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Why You Should Consider a Standalone HIPAA Release

Attorney Thomas B. Burton explains how a standalone HIPAA release can be very useful as part of your comprehensive estate plan.

For questions about this topic, or to suggest a topic for a future blog post, please contact my office. Click here to obtain my Free One Page Will vs. Trust Estate Planning Guide.

Transcript of Video: Why You Should Consider a Standalone HIPAA Release

Today's question why should I consider a

standalone HIPPA release as part of my

estate plan a HIPPA release has to do

with the Health Insurance Portability

Act the federal law governing your

medical records they cannot release those

records to anyone but you

under the HIPPA laws now if you execute

a power of attorney document for health

care with my office inside that the

agent you name will be authorized to

receive her medical records under HIPPA

where this can become a problem is if

your financial the person named as

agent under your financial power of

attorney or the trustee under your trust

is often not the same person as your

health care power of attorney and for good reason

these people may need access to your

medical records to get a doctor's

opinion to sign off that you're

incapacitated meaning you're unable to

manage your financial affairs so that

they can act under your financial power

of attorney or trust document if they

don't have access to your medical

records they can't talk with the doctor

about it in order to get that

authorization now your your

healthcare power of attorney could do

this in concert with them but if it's

not the same person in some cases it is the

the same person your trustee your healthcare agent and

your financial agent but for many reasons you

will have someone who you trust to make

your medical decisions but they're not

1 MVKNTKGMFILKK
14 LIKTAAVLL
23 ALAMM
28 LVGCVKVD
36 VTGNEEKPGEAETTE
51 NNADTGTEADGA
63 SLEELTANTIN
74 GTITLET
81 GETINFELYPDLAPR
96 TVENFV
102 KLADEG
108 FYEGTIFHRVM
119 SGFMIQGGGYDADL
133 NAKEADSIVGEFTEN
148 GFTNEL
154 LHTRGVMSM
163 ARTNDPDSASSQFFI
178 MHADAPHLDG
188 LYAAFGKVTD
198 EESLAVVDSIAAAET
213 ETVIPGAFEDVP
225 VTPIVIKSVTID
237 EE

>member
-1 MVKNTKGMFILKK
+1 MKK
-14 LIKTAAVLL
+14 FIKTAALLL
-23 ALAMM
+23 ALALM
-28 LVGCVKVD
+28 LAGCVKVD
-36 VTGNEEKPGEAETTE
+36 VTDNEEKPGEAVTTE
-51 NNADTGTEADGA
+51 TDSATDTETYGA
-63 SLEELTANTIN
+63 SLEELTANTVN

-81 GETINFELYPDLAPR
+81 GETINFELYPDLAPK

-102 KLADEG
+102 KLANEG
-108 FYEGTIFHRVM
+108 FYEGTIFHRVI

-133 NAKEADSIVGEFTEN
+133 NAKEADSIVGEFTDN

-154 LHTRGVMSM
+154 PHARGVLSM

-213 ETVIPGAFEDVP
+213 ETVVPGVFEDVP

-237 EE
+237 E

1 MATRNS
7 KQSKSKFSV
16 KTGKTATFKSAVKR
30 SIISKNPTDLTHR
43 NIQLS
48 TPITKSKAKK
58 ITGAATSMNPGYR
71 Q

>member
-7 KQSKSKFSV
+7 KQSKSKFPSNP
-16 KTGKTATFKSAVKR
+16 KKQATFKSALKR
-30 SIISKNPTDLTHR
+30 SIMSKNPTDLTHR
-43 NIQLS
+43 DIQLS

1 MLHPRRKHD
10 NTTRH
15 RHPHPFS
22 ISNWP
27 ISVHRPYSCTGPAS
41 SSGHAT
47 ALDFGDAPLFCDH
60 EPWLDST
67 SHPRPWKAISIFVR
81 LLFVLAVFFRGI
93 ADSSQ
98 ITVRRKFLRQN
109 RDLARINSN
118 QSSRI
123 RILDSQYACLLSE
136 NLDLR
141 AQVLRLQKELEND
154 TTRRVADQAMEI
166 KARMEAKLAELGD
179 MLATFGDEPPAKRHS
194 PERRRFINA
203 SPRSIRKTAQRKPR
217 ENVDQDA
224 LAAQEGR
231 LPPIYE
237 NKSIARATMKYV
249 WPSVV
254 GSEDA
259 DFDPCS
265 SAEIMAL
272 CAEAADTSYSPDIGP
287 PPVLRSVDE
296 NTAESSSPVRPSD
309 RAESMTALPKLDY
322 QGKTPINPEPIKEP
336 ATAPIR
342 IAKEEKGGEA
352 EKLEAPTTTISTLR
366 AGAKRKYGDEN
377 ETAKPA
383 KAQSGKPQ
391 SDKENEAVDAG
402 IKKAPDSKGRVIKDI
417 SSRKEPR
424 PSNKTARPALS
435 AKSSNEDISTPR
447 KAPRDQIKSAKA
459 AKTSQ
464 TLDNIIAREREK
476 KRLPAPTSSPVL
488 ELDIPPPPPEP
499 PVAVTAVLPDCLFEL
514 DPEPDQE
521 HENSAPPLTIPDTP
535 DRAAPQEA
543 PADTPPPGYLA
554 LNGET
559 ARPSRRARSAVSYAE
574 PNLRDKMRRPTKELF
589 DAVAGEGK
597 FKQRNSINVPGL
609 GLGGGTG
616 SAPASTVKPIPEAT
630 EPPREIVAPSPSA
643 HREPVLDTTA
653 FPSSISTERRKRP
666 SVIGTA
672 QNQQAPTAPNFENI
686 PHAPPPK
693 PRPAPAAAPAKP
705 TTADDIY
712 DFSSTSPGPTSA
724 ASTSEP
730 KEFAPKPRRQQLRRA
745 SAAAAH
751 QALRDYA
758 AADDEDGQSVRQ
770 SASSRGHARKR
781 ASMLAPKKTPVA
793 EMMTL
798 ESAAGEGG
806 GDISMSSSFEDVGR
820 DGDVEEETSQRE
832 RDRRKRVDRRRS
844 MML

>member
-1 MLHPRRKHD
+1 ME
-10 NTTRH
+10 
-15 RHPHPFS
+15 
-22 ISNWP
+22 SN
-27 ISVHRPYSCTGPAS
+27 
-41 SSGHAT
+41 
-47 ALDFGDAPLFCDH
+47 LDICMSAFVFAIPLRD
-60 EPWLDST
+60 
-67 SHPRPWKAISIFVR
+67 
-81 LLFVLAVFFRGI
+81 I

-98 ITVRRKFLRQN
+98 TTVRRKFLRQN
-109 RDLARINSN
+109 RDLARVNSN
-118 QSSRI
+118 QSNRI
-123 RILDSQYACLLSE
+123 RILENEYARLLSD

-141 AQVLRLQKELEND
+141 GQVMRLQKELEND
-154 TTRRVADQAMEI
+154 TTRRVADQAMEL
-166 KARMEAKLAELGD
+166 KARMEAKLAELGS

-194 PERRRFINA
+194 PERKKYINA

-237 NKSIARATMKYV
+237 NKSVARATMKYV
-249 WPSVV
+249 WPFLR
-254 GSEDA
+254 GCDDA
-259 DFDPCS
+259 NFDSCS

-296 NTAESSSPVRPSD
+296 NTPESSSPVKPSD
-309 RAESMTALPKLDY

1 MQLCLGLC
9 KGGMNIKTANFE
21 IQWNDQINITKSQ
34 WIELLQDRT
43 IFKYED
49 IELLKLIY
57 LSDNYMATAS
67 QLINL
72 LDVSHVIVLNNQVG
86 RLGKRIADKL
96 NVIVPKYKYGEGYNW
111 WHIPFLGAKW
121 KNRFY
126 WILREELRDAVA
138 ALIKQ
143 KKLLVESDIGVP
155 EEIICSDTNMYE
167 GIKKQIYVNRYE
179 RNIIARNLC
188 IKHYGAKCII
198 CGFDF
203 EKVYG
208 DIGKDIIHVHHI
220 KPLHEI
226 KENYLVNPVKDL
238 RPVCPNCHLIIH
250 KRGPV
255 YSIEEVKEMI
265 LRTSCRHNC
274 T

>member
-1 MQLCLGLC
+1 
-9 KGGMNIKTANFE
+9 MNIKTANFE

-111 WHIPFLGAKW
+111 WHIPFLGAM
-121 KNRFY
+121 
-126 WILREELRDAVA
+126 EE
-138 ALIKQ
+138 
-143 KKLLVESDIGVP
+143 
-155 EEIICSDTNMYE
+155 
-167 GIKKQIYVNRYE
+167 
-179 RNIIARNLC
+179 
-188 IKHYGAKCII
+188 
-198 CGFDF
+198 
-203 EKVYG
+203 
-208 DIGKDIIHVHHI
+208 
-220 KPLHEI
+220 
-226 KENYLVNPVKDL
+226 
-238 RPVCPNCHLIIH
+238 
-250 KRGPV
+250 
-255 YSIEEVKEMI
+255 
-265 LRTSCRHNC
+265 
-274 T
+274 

necessarily the same person to do the

financial that's where the standalone

HIPPA release can come in the HIPPA

release authorizes your financial agent

or trustee to access your medical

records just for the purpose of becoming

authorized under their document to act they

don't have the authority to make medical

decisions for you like your health care

power of attorney they simply have the

access to your medical records so that

if you have a springing power of

attorney for finances or a clause in

your trust stating a doctor must sign

off as to your incapacity before your

trustee may act then they can get

access to this so the doctor can provide

that statement

so they can be activated under your

financial power of attorney or trust

document that's why a HIPPA release can

be a very valuable piece of your

comprehensive estate plan and talk with

your attorney about whether it makes

sense to have a standalone HIPPA release

in your specific situation.

Great question and thanks for asking.

© 2018 Law Office of Thomas B. Burton. All Rights Reserved.

Transcript and captions provided for ease of access for the hearing impaired.

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